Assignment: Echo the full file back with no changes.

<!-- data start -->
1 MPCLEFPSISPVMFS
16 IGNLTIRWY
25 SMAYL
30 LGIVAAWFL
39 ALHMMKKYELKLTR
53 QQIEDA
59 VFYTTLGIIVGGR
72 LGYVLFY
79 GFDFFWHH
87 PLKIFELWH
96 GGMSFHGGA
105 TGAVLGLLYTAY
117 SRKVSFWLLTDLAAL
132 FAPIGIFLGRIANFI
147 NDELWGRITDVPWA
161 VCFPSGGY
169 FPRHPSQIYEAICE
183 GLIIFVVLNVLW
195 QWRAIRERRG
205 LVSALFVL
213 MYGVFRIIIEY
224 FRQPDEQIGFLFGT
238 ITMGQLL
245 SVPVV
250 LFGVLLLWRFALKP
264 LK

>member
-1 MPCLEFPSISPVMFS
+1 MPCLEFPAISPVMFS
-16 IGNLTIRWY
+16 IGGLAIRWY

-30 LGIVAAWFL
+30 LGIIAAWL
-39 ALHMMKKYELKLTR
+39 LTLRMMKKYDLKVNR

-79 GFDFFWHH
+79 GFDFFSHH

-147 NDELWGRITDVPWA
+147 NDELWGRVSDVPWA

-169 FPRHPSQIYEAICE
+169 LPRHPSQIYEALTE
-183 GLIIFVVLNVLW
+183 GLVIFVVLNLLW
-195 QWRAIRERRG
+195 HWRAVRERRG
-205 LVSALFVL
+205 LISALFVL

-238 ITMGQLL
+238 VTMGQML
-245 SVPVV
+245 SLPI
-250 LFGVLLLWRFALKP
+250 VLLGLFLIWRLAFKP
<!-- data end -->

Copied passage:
1 MPCLEFPSISPVMFS
16 IGNLTIRWY
25 SMAYL
30 LGIVAAWFL
39 ALHMMKKYELKLTR
53 QQIEDA
59 VFYTTLGIIVGGR
72 LGYVLFY
79 GFDFFWHH
87 PLKIFELWH
96 GGMSFHGGA
105 TGAVLGLLYTAY
117 SRKVSFWLLTDLAAL
132 FAPIGIFLGRIANFI
147 NDELWGRITDVPWA
161 VCFPSGGY
169 FPRHPSQIYEAICE
183 GLIIFVVLNVLW
195 QWRAIRERRG
205 LVSALFVL
213 MYGVFRIIIEY
224 FRQPDEQIGFLFGT
238 ITMGQLL
245 SVPVV
250 LFGVLLLWRFALKP
264 LK

>member
-1 MPCLEFPSISPVMFS
+1 MPCLEFPAISPVMFS
-16 IGNLTIRWY
+16 IGGLAIRWY

-30 LGIVAAWFL
+30 LGIIAAWL
-39 ALHMMKKYELKLTR
+39 LTLRMMKKYDLKVNR

-79 GFDFFWHH
+79 GFDFFSHH

-147 NDELWGRITDVPWA
+147 NDELWGRVSDVPWA

-169 FPRHPSQIYEAICE
+169 LPRHPSQIYEALTE
-183 GLIIFVVLNVLW
+183 GLVIFVVLNLLW
-195 QWRAIRERRG
+195 HWRAVRERRG
-205 LVSALFVL
+205 LISALFVL

-238 ITMGQLL
+238 VTMGQML
-245 SVPVV
+245 SLPI
-250 LFGVLLLWRFALKP
+250 VLLGLFLIWRLAFKP